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A Half Century of Conflict - Volume I by Parkman

When Crozat took possession of the colony


colonists felt no confidence in the future of Louisiana. The King was its sole support, and if, as was likely enough, he should tire of it, their case would be deplorable. When Bienville ruled over them, they had used him as their scapegoat; but that which made the colony languish was not he, but the vicious system it was his business to enforce. The royal edicts and arbitrary commands that took the place of law proceeded from masters thousands of miles away, who knew nothing of the country, could not understand its needs, and scarcely tried to do so.

In 1711, though the mischievous phantom of gold and silver mines still haunted the colony, we find it reported that the people were beginning to work, and were planting tobacco. The King, however, was losing patience with a dependency that cost him endless expense and trouble, and brought little or nothing in return,--and this at a time when he had a costly and disastrous war on his hands, and was in no mood to bear supernumerary burdens. The plan of giving over a colony to a merchant, or a company of merchants, was not new. It had been tried in other French colonies with disastrous effect. Yet it was now tried again. Louisiana was farmed out for fifteen years to Antoine Crozat, a wealthy man of business. The countries made over to him extended from the British colonies on the east to New Mexico on the west, and the Rio del Norte on the south, including the entire region watered by the Mississippi,

the Missouri, the Ohio, and their tributaries, as far north as the Illinois. In comparison with this immense domain, which was all included under the name of Louisiana, the present State so called is but a small patch on the American map.

To Crozat was granted a monopoly of the trade, wholesale and retail, domestic and foreign, of all these countries, besides the product of all mines, after deducting one-fourth reserved for the King. He was empowered to send one vessel a year to Guinea for a cargo of slaves. The King was to pay the governor and other Crown officers, and during the first nine years the troops also; though after that time Crozat was to maintain them till the end of his term.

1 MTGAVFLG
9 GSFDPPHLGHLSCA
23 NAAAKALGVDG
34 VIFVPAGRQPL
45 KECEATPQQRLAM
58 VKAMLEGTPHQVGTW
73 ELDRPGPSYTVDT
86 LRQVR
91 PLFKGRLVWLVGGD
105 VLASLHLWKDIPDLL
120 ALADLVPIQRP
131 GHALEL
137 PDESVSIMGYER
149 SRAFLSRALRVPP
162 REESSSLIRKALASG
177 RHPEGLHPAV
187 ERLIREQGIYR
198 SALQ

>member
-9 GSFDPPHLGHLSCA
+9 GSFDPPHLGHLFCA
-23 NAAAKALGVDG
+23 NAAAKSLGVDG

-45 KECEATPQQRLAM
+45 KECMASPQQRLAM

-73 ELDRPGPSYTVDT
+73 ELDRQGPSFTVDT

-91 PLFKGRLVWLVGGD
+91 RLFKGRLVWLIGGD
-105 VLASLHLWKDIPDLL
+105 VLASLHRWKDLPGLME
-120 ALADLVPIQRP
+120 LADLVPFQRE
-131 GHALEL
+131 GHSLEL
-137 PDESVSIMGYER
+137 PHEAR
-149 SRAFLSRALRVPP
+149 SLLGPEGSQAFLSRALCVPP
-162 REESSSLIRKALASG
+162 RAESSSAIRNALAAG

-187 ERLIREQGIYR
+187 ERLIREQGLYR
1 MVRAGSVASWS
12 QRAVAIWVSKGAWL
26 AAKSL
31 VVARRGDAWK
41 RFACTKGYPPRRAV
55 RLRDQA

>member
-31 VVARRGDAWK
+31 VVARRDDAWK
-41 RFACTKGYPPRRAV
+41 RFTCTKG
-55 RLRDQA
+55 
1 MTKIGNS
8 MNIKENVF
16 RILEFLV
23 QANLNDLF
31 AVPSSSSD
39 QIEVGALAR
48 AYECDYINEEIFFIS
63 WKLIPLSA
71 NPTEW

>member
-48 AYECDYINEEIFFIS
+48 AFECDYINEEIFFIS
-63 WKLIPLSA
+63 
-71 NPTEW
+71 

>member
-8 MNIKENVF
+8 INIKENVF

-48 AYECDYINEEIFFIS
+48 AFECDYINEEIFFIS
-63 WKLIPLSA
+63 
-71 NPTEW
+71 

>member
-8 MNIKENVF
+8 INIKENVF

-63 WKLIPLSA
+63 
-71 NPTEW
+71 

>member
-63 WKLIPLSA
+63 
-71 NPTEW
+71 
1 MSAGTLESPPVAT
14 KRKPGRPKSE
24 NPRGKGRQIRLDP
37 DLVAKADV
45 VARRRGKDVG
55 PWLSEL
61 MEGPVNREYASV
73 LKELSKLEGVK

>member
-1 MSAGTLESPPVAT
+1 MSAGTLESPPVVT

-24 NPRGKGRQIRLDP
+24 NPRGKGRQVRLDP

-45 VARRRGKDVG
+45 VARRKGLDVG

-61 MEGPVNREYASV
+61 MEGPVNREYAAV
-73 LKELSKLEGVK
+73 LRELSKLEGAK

In consideration of these and other privileges, the grantee was bound to send to Louisiana a specified number of settlers every year. His charter provided that the royal edicts and the _Coutume de Paris_ should be the law of the colony, to be administered by a council appointed by the King.

When Louisiana was thus handed over to a speculator for a term of years, it needed no prophet to foretell that he would get all he could out of it, and put as little into it as possible. When Crozat took possession of the colony, the French court had been thirteen years at work in building it up. The result of its labors was a total population, including troops, government officials, and clergy, of 380 souls, of whom 170 were in the King's pay. Only a few of the colonists were within the limits of the present Louisiana. The rest lived in or around the feeble stockade forts at Mobile, Biloxi, Ship Island, and Dauphin Island. This last station had been partially abandoned; but some of the colonists proposed to return to it, in order to live by fishing, and only waited, we are told, for help from the King. This incessant dependence on government relaxed the fibres of the colony and sapped its life-blood.

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